A Changed Mind. People finding their Voice. Building Excitement for the Future and Direction.

Thank you Head of the Table for leading the way, for staying engaged and active over so many decades, and for demonstrating to all of us the power, and impact of a Changed Mind.



After is harder than I imagined.

Before is filled with fear, anxiety, and tension.

Before is about setting a goal that would stretch and challenge.

Before is the decision to try.

During is about action.

During requires getting up each day to train, learn, or push.

During has failures, setbacks, and obstacles.

During connects you to others on that goal or project.

During feels alive.

When the big day arrives, all the training shines through.

Goals are accomplished.

After comes next.

After has a brief time for celebration.

After brings about an end.

After is when the team moves on to other things.

After there is a feeling of loss, as lives return to normal.

After there is a feeling of being lost, as you think about the next big goal.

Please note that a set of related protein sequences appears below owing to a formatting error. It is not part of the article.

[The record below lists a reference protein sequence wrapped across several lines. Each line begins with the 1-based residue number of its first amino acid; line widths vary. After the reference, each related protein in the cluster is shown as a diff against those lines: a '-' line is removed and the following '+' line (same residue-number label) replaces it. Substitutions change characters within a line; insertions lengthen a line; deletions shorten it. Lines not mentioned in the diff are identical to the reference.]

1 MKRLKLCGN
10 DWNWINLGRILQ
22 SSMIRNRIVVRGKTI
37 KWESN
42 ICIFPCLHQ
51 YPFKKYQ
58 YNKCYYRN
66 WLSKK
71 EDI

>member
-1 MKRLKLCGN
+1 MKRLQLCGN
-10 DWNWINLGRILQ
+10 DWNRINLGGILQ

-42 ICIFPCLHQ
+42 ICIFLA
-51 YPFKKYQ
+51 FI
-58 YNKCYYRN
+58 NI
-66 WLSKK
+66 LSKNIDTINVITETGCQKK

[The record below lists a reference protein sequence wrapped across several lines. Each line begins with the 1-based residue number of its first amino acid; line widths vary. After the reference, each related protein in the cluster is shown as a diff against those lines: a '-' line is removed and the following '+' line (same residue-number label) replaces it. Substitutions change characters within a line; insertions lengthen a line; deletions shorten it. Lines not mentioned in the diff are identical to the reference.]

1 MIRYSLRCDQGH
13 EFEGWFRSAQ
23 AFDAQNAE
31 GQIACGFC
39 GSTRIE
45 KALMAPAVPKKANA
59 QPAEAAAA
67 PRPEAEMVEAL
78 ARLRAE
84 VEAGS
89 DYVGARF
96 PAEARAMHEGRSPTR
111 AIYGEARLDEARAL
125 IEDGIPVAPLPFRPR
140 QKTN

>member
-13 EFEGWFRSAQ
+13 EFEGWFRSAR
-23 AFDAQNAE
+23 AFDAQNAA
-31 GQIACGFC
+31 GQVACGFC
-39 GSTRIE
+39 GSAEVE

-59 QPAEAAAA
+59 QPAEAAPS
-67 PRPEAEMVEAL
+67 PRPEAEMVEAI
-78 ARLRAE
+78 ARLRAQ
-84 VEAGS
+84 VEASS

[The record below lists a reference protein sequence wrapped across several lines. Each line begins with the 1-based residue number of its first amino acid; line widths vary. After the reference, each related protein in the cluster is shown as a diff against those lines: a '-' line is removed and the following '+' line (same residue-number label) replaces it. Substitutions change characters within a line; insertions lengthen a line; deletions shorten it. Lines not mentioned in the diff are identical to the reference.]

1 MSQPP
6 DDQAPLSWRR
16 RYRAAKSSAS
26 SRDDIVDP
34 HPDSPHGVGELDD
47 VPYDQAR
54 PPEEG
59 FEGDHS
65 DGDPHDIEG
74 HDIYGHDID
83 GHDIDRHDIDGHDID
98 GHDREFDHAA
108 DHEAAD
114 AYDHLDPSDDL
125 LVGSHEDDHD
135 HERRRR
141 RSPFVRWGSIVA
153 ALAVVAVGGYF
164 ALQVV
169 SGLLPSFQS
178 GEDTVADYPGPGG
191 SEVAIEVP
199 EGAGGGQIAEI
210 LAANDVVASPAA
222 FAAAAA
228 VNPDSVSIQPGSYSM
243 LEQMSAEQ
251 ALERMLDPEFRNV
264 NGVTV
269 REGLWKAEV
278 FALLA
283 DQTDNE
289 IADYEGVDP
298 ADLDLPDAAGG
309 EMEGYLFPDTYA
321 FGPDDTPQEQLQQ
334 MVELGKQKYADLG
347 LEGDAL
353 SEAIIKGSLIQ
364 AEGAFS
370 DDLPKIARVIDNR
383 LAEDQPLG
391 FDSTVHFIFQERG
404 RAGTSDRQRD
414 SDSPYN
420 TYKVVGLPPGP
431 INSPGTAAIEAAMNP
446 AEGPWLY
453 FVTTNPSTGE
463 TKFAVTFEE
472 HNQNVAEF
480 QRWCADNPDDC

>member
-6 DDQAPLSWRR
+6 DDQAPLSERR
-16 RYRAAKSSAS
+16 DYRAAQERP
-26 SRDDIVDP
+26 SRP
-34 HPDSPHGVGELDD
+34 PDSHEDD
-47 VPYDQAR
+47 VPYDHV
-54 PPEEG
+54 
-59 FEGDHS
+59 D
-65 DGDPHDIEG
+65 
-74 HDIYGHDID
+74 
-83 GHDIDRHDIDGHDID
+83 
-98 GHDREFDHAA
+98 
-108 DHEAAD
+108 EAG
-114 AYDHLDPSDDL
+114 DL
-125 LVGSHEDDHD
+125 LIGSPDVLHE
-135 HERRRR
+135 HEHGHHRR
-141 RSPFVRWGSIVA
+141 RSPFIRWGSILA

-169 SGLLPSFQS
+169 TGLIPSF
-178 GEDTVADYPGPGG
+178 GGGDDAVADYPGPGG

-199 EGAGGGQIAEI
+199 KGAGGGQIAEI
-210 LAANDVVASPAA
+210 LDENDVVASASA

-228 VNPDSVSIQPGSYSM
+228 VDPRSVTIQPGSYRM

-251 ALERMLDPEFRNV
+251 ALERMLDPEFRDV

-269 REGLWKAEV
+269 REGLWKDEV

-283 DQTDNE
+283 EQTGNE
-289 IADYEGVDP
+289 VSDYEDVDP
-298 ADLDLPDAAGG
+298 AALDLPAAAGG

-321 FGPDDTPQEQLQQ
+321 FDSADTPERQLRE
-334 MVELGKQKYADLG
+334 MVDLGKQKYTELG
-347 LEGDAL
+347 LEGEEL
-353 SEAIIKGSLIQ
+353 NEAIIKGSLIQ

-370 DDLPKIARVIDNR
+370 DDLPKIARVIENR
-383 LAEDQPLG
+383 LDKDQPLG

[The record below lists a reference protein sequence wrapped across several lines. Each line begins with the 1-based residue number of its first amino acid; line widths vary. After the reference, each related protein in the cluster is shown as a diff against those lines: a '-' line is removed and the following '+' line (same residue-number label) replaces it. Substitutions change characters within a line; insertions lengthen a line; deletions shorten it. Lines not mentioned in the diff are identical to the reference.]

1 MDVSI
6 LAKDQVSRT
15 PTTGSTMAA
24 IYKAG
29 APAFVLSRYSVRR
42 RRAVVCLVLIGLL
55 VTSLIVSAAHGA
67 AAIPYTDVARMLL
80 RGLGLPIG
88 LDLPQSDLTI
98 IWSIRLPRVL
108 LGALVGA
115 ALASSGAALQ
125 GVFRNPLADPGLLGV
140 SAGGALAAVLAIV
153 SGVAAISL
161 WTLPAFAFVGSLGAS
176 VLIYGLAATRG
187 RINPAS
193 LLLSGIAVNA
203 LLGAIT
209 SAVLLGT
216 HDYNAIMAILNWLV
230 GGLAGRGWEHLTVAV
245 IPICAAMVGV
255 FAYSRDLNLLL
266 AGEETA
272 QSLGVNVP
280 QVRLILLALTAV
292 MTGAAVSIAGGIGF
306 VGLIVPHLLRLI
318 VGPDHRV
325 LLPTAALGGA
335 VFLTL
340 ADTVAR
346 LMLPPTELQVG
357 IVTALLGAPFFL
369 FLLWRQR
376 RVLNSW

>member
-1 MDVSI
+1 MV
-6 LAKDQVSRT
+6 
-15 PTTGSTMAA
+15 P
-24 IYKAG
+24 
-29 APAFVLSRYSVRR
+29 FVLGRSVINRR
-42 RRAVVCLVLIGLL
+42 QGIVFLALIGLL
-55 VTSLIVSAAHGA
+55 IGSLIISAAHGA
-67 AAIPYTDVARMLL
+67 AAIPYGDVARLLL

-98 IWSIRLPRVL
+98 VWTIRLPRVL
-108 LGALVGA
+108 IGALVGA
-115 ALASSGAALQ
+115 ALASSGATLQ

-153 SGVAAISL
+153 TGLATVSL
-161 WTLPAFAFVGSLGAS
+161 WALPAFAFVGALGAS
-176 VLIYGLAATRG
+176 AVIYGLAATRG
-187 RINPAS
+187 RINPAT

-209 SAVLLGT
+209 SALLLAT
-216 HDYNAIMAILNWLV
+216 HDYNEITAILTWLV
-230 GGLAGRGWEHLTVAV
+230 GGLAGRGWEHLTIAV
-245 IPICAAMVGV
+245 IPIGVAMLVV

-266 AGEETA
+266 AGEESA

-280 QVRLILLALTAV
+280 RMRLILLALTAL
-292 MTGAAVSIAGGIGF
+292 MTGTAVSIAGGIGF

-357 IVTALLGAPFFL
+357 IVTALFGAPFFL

After is a time to rest and gain perspective.

Before returns.

During will bring a new structure, a new routine, a new plan.

After will come again.

Let Me See Your Calendar

Often we wrestle with getting certain projects or activities completed. There are times I wonder if procrastination should be elevated to some sort of art form. The level of creativity that abounds when avoiding certain tasks is nothing short of a masterpiece.

If procrastination was art, I would be Picasso.

This procrastination can permeate through simple tasks and projects, down into our roles both personally and professionally. What starts off as a delay in painting a room or cleaning up your desk, can become putting off coaching employees or participating with your family. One day you wake up to a mountain of unfinished projects, ideas, or roles.

I was listening to a speaker give a talk on what it takes to be a good leader, and one of the keys was following through on certain tasks. When coaching others, this speaker often listens to leaders talk about the things they would like to do, and then says a simple phrase.